As well as being a nuisance, bed bugs can, under certain circumstances, present a significant risk to human health.
The injurious effects of bed bugs (Cimex lectularius and Cimex hemipterus) have been highly controversial in recent years. Some believe that as bed bugs feed on human blood, the insect should be capable of transmitting pathogens of disease, much as mosquitoes and ticks do. In fact, some investigations have supported this idea and shown that bed bugs can transmit certain pathogens within the laboratory. Yet despite such research, there is not one piece of evidence to indicate that bed bugs transmit pathogens to humans in the real world and the possibility that bed bugs are capable of doing so seems infinitesimally small.
Of course having bed bugs is truly awful; an infestation in one’s own bed and being bitten at night while trying to sleep is understandably stressful for most. Finding the money to control bed bugs is nigh on impossible for many on low incomes. Sadly, we know of one patient who committed suicide due to a bed bug infestation. In this case, the patient had underlying mental health issues and bed bugs were the final trigger for her downhill spiral. However, for most of us, bed bugs are more of a nuisance rather than a cause of serious mental health issues. The problem can be quickly overcome with the appropriate control measures.
One thing is certain: bed bugs bite, and they bite us repeatedly. In the process, they inject a range of compounds – at least 46 different proteins are pumped into our skin while a bed bug slowly imbibes on our blood. Several of the components of bed bug saliva work to stop the blood from clotting as the insect feeds, and it is to these components that we can have an allergic reaction.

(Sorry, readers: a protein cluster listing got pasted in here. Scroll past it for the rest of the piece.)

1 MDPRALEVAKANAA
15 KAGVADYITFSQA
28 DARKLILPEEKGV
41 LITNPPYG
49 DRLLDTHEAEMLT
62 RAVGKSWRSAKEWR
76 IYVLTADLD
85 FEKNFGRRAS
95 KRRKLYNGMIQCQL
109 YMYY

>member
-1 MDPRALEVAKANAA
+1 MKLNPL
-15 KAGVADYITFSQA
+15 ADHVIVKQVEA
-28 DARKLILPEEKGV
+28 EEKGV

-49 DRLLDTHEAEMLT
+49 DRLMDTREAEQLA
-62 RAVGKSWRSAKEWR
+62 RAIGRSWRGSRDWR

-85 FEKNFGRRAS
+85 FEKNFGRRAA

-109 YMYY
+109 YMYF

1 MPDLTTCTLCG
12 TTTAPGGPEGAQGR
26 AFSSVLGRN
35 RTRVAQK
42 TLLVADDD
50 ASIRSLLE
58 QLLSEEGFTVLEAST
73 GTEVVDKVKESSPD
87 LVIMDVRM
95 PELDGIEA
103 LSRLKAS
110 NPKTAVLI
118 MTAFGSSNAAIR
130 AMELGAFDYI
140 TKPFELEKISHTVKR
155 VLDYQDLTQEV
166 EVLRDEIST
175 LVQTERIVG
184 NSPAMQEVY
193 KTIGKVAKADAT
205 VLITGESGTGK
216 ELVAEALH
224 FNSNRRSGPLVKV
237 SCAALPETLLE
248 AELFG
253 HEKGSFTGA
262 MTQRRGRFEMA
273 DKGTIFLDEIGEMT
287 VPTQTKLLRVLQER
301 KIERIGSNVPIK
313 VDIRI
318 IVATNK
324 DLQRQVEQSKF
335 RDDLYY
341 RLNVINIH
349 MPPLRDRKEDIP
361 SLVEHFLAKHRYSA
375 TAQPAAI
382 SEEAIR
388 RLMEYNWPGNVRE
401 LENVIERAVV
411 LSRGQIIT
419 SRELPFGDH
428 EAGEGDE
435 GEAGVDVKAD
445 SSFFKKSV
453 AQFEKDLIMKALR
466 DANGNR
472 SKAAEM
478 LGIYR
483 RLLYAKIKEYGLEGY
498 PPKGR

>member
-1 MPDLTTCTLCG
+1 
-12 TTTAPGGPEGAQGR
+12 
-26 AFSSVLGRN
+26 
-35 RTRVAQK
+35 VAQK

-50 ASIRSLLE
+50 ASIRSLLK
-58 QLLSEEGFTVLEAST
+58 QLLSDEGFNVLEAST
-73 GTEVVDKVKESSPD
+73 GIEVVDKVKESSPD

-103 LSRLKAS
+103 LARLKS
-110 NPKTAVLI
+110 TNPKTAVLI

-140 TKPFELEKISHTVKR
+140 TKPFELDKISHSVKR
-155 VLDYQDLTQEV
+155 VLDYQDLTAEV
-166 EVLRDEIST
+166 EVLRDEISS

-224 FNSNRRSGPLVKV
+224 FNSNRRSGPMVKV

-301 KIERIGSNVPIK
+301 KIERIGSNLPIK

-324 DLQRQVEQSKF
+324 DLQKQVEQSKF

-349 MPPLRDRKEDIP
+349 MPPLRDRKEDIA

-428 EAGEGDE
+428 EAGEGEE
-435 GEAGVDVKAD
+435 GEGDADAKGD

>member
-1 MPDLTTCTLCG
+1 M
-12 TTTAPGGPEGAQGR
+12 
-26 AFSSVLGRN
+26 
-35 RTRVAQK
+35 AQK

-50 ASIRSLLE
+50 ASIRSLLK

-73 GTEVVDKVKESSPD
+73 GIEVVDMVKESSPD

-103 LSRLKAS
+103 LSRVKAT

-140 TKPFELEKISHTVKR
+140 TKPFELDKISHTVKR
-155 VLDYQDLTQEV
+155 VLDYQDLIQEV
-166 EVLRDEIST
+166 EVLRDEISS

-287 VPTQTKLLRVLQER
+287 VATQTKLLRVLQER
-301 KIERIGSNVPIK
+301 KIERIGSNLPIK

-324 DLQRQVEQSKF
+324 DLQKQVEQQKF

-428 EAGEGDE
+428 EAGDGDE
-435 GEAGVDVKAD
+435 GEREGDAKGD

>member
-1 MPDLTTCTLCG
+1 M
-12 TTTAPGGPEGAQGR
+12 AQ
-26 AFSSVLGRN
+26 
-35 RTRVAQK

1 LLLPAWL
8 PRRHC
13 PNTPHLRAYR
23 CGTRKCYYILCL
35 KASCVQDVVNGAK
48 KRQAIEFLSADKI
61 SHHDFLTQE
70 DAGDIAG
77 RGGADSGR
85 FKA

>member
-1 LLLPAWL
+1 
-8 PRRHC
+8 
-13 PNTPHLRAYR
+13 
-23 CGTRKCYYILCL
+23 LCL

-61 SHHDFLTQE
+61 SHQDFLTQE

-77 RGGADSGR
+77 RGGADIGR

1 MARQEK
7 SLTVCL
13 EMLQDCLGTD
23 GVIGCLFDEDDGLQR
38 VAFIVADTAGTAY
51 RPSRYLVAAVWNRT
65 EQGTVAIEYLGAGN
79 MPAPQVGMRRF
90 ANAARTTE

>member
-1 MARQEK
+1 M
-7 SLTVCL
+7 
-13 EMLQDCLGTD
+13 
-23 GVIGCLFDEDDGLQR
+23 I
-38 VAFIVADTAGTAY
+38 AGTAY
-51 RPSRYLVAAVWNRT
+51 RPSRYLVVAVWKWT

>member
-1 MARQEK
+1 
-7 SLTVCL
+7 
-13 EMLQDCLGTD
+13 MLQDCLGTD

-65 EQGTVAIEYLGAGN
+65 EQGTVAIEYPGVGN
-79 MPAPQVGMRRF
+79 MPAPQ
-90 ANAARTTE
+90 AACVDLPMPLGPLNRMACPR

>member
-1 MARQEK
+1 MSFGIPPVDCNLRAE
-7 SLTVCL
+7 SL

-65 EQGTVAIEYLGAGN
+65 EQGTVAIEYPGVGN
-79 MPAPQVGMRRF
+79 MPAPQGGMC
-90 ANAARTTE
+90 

The reaction to the bite is quite variable between individuals, with some people having no reaction at all despite repeated feedings. Most will develop a localised allergic reaction, which may include a small, itchy macule (red spot). It may develop into a wheal (up to around 5cm across and extremely itchy) or even a painful bullous eruption (blistering). The associated itch caused by bed bugs is often very intense and can severely affect our sleep. Systemic reactions (which can affect many parts of the body and maybe life threatening) have been rare, until now.
A recent report entitled ‘Systemic and erythrodermic reactions following repeated exposure to bites from the common bed bug Cimex lectularius (Hemiptera: Cimicidae)’ was recently published in the premier Australian entomology journal, Austral Entomology. This paper demonstrates conclusively, for the first time, that bed bugs (notably the common bed bug, Cimex lectularius) can induce a potentially dangerous, even deadly, systemic reaction in individuals repeatedly exposed to bed bugs.
Two bed bug researchers had been exposed to bed bug bites over some years, either from being bitten while working in active infestations or through voluntary exposure to maintain colonies. After being bitten by a relatively small number of bed bugs, both researchers rapidly (within eight minutes) developed a widespread rash with itching, indicative of a serious systemic reaction. The first patient developed itching, swelling of the face, lethargy, profuse sweating, and widespread wheals on the torso and limbs. The second patient experienced chest tightness and breathing difficulties, along with a widespread rash and skin swelling. Both were admitted to the emergency departments at major hospitals, where they received treatment and subsequently made a full recovery.
So far there have been no direct deaths from the bite of a bed bug. However, the above report demonstrates how bed bugs can present a serious threat to the health of the community, especially if people are constantly exposed to bed bug bites, such as in low income housing. Furthermore, bed bugs have spread into the wider community in recent years and have appeared in cinemas, retail outlets, offices, on public transport – virtually anywhere we sit or sleep. Only late in July 2017, a bed bug infestation even occurred in the UK Houses of Parliament in London. Thus an unrecognised systemic reaction in a patient could be due to bed bug bites.
This threat from bed bugs is further reason why pest managers play such a critical role in protecting the community. Naturally it is important for pest managers to ensure that their control attempts are successful by following industry standards such as the ‘Code of Practice for the Control of Bed Bug Infestations in Australia’.
Stephen Doggett, Director, Westmead Hospital, NSW
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Further reading: Doggett, S. L. (2013). ‘A Code of Practice for the Control of Bed Bug Infestations in Australia’, 4th ed. Westmead Hospital, Sydney, Australia: Department of Medical Entomology and The Australian Environmental Pest Managers Association.